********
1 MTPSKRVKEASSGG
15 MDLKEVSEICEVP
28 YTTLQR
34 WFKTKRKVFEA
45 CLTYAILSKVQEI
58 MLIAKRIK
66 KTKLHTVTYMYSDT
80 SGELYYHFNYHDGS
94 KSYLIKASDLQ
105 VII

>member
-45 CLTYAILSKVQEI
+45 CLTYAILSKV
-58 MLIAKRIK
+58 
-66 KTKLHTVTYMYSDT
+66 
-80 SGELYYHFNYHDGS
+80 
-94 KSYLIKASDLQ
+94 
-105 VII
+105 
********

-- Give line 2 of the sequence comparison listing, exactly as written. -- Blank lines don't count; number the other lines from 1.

15 MDLKEVSEICEVP